The appropriate bench of the national company law tribunal, which has territorial jurisdiction over the company, has the authority to reinstate a company that has been dissolved pursuant to Section 248 within twenty years if it is deemed reasonable by the tribunal.
Frequently Asked Questions
Ques: When a company is struck off?
If one of the following applies, the business may be struck off:
- The failure of a company to start operations within a year of incorporation
- If a company has not applied for the status of a dormant company within the two financial years immediately prior and has not been actively conducting any business or operations throughout that time.
- When this occurs, either the firm willingly requests the name to be struck off by the registrar of companies, or he, the registrar of companies does so on his own.
Ques: What happens after the registrar strikes off the name of the Company?
In particular, if the company is still in operation, directors of companies that are involuntarily struck off may face severe repercussions.
- After being dissolved, the firm is no longer a valid legal entity.
- The state is given ownership rights to the company’s assets.
- Banks won’t lend money if the business fails, and any pending contracts with clients or suppliers could be in jeopardy.
- According to a recent court decision, directors of companies that are involuntarily struck off may be barred from serving as directors or in management of any company for a period of up to 12 years at the request of the director of corporate enforcement.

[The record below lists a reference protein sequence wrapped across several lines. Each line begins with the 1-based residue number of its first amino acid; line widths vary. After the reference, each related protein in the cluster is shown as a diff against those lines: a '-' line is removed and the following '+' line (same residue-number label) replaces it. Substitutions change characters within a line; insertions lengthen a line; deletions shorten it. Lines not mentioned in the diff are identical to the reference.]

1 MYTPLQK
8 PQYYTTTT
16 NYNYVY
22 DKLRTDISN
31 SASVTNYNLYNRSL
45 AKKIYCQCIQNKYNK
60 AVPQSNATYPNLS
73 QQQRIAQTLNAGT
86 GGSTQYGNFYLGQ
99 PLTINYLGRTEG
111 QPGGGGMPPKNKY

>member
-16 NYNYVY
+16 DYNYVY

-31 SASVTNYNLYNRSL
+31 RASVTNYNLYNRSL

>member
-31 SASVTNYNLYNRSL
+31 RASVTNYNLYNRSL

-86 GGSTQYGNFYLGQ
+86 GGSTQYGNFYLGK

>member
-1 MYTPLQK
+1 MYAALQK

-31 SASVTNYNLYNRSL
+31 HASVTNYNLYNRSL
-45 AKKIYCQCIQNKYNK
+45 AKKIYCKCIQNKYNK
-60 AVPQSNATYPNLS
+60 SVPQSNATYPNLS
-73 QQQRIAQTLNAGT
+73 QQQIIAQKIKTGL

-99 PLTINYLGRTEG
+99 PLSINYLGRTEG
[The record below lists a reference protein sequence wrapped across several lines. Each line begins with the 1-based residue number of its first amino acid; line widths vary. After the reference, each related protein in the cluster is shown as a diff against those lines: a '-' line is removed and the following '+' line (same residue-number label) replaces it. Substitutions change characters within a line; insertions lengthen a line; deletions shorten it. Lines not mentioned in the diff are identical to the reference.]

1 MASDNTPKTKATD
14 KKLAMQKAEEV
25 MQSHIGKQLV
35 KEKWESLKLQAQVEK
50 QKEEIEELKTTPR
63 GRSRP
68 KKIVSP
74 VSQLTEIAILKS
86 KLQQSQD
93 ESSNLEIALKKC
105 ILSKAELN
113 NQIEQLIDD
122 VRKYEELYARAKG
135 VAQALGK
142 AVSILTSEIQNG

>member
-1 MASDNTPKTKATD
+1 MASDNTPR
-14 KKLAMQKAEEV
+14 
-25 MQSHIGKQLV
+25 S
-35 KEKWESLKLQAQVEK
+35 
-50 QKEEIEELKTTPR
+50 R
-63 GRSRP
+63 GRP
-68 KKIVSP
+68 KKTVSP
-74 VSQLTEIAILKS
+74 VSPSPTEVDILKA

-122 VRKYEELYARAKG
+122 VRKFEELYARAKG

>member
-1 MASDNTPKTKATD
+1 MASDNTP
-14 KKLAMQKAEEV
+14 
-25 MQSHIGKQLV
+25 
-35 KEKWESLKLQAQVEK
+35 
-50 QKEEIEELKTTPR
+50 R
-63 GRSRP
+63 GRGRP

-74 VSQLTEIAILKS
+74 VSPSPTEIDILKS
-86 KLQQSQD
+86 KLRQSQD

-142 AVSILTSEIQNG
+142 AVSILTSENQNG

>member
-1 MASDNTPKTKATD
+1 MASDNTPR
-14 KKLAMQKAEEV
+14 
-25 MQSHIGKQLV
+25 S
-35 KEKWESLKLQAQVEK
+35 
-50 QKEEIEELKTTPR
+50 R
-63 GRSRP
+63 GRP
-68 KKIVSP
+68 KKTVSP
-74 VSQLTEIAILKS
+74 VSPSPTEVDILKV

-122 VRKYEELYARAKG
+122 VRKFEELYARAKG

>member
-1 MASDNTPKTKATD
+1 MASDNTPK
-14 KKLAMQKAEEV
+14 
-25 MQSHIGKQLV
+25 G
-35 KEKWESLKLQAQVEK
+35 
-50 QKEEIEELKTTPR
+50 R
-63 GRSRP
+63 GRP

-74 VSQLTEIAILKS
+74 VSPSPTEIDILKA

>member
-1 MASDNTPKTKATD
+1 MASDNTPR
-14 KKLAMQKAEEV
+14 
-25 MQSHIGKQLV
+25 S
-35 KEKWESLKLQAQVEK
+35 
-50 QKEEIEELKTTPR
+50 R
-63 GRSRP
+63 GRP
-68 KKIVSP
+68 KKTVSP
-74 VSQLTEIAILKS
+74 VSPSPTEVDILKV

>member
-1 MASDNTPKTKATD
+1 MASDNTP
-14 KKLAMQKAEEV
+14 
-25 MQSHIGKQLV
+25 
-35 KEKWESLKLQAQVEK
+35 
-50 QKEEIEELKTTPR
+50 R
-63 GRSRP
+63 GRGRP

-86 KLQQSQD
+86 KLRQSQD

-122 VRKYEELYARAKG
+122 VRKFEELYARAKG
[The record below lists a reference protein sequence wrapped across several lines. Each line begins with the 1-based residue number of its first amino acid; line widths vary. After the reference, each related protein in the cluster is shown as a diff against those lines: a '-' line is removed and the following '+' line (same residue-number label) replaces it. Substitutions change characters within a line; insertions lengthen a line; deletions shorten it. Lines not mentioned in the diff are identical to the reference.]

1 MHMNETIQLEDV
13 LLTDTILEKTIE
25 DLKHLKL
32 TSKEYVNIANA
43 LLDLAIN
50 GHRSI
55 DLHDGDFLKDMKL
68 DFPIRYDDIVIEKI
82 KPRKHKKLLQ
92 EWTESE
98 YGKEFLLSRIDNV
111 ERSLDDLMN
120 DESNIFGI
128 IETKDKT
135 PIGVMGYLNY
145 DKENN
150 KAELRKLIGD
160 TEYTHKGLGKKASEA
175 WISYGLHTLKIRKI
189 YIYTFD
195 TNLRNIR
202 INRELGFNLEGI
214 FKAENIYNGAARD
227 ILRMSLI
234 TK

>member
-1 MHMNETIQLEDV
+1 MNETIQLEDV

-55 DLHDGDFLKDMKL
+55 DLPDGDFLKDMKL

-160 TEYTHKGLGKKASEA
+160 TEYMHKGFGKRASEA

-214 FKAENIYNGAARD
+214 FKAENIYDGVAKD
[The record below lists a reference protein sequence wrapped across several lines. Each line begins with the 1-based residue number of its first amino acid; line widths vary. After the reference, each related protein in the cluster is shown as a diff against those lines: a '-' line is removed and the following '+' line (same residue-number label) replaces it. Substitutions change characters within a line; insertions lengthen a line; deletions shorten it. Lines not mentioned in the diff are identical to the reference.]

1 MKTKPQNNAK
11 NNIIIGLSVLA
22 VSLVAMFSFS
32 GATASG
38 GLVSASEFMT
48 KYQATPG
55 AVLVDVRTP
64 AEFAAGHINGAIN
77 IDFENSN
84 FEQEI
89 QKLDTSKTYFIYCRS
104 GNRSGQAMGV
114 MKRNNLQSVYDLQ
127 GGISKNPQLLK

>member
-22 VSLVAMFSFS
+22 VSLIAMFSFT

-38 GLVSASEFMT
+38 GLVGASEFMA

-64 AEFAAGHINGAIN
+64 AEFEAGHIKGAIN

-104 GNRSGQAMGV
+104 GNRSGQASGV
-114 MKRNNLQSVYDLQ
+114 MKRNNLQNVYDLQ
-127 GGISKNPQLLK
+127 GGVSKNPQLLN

- Shareholders and officers of the firm are operating without the protection of limited liability and are therefore subject to personal liability for the company’s obligations.
Ques: What are the documents needed to strike off the company’s name?
Ans. The company that is likely to be struck off must submit an application to the company registrar along with the necessary supporting documentation:
- The indemnity bond is properly notarized by each director (in Form STK 3).
- A certified statement of liabilities that lists all of the company’s assets and liabilities is signed by a chartered accountant.
- Form STK-4, an affidavit by all of the company’s directors, along with a validly executed CTC of the Special Resolution.
- A description of any legal actions the corporation is currently involved in.